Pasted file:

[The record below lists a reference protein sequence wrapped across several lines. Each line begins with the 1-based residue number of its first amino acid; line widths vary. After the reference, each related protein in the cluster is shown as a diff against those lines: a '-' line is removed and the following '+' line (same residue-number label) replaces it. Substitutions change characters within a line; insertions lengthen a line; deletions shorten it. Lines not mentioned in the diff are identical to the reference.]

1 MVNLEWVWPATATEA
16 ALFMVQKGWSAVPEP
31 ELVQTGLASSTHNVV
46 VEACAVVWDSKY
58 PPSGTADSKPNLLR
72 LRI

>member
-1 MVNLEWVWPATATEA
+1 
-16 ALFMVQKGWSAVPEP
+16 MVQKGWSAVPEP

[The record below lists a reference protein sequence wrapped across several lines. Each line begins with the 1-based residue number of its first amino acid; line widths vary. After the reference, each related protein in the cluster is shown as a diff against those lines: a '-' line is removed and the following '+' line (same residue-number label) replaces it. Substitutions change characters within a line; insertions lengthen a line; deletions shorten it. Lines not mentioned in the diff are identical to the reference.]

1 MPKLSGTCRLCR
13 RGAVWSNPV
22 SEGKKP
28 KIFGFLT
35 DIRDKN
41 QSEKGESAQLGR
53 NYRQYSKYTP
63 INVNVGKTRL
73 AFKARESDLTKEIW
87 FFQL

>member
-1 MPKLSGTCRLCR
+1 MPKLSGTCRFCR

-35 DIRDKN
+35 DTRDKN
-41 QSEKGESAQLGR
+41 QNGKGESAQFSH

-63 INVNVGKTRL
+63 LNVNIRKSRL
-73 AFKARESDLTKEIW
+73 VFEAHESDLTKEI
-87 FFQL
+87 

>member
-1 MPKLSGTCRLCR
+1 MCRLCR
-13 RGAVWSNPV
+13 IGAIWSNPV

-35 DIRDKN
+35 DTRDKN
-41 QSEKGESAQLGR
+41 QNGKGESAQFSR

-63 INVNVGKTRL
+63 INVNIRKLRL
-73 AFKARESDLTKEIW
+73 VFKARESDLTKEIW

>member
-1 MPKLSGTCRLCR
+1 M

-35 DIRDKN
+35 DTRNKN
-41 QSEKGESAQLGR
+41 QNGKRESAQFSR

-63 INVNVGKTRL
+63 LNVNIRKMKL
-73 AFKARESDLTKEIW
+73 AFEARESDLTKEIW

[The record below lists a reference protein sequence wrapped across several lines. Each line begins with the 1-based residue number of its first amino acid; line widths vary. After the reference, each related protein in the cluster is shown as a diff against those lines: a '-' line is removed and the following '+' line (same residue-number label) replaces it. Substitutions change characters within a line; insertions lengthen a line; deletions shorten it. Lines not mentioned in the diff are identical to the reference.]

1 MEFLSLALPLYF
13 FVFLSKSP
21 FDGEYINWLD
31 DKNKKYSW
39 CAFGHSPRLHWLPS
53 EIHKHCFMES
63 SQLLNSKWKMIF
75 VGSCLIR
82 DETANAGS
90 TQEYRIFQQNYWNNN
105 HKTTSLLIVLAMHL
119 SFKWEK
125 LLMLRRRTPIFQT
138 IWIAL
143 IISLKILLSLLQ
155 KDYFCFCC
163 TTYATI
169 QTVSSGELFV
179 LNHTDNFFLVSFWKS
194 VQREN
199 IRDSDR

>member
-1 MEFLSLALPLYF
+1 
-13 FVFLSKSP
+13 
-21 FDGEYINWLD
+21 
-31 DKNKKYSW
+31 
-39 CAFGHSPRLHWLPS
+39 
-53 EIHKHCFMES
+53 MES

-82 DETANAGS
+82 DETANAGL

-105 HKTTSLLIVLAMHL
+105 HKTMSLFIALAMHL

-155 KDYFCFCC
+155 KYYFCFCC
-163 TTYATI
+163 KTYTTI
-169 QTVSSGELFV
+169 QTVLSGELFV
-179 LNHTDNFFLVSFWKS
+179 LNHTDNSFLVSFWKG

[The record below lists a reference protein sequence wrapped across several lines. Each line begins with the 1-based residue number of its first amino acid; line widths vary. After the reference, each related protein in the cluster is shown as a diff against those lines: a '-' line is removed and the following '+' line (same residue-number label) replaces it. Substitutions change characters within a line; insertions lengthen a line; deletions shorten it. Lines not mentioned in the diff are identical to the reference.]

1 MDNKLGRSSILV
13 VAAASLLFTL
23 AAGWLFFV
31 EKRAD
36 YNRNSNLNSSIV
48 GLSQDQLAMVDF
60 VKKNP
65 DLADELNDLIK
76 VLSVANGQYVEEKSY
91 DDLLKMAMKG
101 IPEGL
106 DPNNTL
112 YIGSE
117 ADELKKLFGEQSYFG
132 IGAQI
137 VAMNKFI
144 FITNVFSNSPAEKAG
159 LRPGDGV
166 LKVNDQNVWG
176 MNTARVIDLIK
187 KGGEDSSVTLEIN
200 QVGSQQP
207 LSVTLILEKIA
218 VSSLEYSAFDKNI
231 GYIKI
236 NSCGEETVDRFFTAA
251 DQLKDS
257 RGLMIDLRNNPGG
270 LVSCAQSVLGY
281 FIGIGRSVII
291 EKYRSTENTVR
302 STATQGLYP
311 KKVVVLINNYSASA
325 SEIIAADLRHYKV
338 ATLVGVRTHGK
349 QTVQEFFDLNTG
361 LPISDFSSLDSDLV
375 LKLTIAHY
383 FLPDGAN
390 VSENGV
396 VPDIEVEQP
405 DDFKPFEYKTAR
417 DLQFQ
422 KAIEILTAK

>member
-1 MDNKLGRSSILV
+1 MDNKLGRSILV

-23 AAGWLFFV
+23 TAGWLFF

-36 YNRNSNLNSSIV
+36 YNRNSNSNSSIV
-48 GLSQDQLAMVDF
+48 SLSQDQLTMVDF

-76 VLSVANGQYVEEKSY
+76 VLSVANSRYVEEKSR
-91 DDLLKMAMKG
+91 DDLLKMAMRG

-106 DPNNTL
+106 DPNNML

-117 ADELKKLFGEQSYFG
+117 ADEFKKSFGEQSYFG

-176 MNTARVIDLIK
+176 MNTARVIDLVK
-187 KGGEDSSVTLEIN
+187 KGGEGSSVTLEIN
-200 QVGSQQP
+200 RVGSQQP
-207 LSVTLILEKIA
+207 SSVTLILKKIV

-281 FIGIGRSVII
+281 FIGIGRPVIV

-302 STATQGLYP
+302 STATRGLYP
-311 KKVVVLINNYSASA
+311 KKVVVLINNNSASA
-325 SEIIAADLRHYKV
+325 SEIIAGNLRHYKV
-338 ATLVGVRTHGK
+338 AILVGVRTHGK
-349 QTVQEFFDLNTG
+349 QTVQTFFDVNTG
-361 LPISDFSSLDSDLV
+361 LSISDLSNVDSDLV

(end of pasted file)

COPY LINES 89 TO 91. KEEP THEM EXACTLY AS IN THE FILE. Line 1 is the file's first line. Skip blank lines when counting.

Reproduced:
+21 
-31 DKNKKYSW
+31 